According to still another aspect of the invention, a glue dispenser is disclosed. The glue dispenser includes a base structure, a first cartridge releasably coupled to the base structure, a second cartridge releasably coupled to the base structure, and a variable coupling that links the base structure and at least one of the cartridges. The coupling is movably responsive to the passage of the product such that variations in the thickness or planarity of the product cause the variable coupling and the cartridge to which it is linked to move a proportionate distance while at least one of the outlet guide and the applicator head remain in contact with the product.
According to yet another aspect of the invention, a flexo folder gluer for manufacturing containers is disclosed. The flexo folder gluer includes at least a printing station, a die cutting station coupled to the printing station, a gluing station coupled to the die cutting station, a folding station coupled to the gluing station, and a conveying mechanism configured to transport one or more sheets between the printing, die cutting, gluing and folding stations. The glue station is similar to that described in the previous aspect of the invention.
According to another aspect of the invention, a method of depositing liquid on a sheet of material is disclosed. The method includes the steps of configuring a liquid dispenser to include a base structure, a first cartridge releasably coupled to the base structure, a second cartridge releasably coupled to the base structure and spaced relative to the first cartridge, and a coupling onto which at least one of the cartridges is mounted. The coupling is linked to the base structure and is biased to define a first gap between an applicator head and an outlet guide, and movable in response to a force against at least one of the outlet guide and the applicator head to a second gap that is greater than the first gap. Additional steps include inserting the sheet of material into the travel path, establishing contact between the applicator head and the sheet of material, and depositing liquid on at least a portion of the sheet of material while the applicator head remains in contact with the sheet of material. The first cartridge includes a first mount, a valve coupled to the first mount, a liquid source and an actuation source, and an applicator head fluidly coupled to the valve. The second cartridge includes a second mount and an outlet guide coupled to the second mount. Optionally, the method comprises the additional step of configuring the applicator head to comprise a liquid inlet, a liquid outlet and a shim as discussed previously. In addition, the sheet of material is a sheet of corrugated cardboard. Moreover, the cartridges can be configured to include respective inlet guides disposed relative to one another such that a travel path for the sheet of material is defined between the inlet guides.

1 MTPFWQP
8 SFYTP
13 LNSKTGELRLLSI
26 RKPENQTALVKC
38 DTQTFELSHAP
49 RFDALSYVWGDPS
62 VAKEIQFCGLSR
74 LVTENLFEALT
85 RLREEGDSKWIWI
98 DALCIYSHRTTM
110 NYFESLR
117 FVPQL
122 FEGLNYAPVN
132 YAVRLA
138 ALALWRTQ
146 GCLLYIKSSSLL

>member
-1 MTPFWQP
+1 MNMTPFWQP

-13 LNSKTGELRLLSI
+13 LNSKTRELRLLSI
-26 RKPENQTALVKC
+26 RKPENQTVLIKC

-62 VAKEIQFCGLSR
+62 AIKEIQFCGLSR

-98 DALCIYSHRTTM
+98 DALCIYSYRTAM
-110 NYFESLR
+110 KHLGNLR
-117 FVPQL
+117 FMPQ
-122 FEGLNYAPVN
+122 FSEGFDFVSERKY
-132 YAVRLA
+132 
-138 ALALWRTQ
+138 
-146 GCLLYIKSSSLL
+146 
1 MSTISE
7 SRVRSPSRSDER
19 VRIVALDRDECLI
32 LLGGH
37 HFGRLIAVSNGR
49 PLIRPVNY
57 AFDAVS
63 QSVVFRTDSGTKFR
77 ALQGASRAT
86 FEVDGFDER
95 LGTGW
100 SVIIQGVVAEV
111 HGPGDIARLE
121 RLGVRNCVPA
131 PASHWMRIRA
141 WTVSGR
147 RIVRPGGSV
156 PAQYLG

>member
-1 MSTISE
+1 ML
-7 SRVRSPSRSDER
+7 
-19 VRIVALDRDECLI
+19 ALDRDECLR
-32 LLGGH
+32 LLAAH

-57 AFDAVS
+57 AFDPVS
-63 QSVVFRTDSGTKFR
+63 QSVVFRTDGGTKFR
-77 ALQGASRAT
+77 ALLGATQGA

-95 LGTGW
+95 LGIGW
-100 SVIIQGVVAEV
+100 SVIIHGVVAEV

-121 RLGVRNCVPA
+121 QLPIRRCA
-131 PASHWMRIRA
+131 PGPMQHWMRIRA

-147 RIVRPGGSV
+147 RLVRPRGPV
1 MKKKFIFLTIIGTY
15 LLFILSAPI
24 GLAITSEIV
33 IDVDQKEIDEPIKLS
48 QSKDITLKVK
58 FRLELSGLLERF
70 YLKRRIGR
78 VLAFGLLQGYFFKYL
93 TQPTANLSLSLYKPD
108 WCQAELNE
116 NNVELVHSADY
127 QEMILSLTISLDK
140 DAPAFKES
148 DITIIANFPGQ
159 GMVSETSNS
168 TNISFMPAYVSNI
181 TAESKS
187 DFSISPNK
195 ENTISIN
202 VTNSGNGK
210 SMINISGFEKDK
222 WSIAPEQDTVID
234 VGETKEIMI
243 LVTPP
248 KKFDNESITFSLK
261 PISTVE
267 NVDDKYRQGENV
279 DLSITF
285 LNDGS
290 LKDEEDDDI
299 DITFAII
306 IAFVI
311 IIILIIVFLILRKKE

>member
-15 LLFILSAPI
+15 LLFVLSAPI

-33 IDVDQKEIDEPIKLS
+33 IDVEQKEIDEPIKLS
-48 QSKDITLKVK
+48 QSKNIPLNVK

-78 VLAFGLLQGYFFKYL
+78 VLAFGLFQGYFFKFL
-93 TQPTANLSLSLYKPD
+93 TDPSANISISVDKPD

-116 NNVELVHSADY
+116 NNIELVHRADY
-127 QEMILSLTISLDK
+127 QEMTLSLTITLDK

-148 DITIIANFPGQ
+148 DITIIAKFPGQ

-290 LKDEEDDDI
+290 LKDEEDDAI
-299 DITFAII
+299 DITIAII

The following detailed description of the present invention can be best understood when read in conjunction with the following drawings, where like structure is indicated with like reference numerals and in which:
Referring initially to